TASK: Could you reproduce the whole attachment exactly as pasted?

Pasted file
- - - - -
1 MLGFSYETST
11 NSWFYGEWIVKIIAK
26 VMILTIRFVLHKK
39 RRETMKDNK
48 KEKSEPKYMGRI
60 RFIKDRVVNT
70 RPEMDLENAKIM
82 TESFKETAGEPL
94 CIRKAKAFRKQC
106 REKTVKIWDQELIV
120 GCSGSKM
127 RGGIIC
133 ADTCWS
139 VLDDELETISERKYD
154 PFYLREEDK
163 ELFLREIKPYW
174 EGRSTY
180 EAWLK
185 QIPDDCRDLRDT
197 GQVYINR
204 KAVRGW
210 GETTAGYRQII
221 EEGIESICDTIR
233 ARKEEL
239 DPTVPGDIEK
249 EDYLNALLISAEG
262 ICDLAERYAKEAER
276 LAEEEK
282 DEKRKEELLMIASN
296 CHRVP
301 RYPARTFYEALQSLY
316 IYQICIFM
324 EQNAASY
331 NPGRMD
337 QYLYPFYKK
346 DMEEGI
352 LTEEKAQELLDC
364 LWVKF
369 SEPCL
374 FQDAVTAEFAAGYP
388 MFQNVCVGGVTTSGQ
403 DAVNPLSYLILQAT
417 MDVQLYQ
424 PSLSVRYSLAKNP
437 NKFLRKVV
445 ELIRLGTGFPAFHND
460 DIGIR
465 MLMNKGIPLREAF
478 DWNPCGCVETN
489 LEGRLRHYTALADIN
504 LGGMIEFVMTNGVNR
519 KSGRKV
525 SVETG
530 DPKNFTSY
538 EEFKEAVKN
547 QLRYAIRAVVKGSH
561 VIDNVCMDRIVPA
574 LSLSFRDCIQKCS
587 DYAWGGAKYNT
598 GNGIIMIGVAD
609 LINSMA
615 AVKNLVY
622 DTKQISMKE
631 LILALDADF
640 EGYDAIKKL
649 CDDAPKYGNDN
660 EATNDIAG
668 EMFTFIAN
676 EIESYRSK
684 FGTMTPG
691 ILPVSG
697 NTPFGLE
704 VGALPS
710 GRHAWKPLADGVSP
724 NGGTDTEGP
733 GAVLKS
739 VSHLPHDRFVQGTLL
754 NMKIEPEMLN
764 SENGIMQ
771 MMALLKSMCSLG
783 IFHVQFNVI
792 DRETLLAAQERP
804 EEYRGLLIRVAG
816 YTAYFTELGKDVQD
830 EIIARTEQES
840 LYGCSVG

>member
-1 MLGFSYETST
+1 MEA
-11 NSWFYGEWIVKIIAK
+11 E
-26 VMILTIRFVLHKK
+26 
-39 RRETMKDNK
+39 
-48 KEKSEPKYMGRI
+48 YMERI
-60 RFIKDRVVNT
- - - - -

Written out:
1 MLGFSYETST
11 NSWFYGEWIVKIIAK
26 VMILTIRFVLHKK
39 RRETMKDNK
48 KEKSEPKYMGRI
60 RFIKDRVVNT
70 RPEMDLENAKIM
82 TESFKETAGEPL
94 CIRKAKAFRKQC
106 REKTVKIWDQELIV
120 GCSGSKM
127 RGGIIC
133 ADTCWS
139 VLDDELETISERKYD
154 PFYLREEDK
163 ELFLREIKPYW
174 EGRSTY
180 EAWLK
185 QIPDDCRDLRDT
197 GQVYINR
204 KAVRGW
210 GETTAGYRQII
221 EEGIESICDTIR
233 ARKEEL
239 DPTVPGDIEK
249 EDYLNALLISAEG
262 ICDLAERYAKEAER
276 LAEEEK
282 DEKRKEELLMIASN
296 CHRVP
301 RYPARTFYEALQSLY
316 IYQICIFM
324 EQNAASY
331 NPGRMD
337 QYLYPFYKK
346 DMEEGI
352 LTEEKAQELLDC
364 LWVKF
369 SEPCL
374 FQDAVTAEFAAGYP
388 MFQNVCVGGVTTSGQ
403 DAVNPLSYLILQAT
417 MDVQLYQ
424 PSLSVRYSLAKNP
437 NKFLRKVV
445 ELIRLGTGFPAFHND
460 DIGIR
465 MLMNKGIPLREAF
478 DWNPCGCVETN
489 LEGRLRHYTALADIN
504 LGGMIEFVMTNGVNR
519 KSGRKV
525 SVETG
530 DPKNFTSY
538 EEFKEAVKN
547 QLRYAIRAVVKGSH
561 VIDNVCMDRIVPA
574 LSLSFRDCIQKCS
587 DYAWGGAKYNT
598 GNGIIMIGVAD
609 LINSMA
615 AVKNLVY
622 DTKQISMKE
631 LILALDADF
640 EGYDAIKKL
649 CDDAPKYGNDN
660 EATNDIAG
668 EMFTFIAN
676 EIESYRSK
684 FGTMTPG
691 ILPVSG
697 NTPFGLE
704 VGALPS
710 GRHAWKPLADGVSP
724 NGGTDTEGP
733 GAVLKS
739 VSHLPHDRFVQGTLL
754 NMKIEPEMLN
764 SENGIMQ
771 MMALLKSMCSLG
783 IFHVQFNVI
792 DRETLLAAQERP
804 EEYRGLLIRVAG
816 YTAYFTELGKDVQD
830 EIIARTEQES
840 LYGCSVG

>member
-1 MLGFSYETST
+1 MEA
-11 NSWFYGEWIVKIIAK
+11 E
-26 VMILTIRFVLHKK
+26 
-39 RRETMKDNK
+39 
-48 KEKSEPKYMGRI
+48 YMERI
-60 RFIKDRVVNT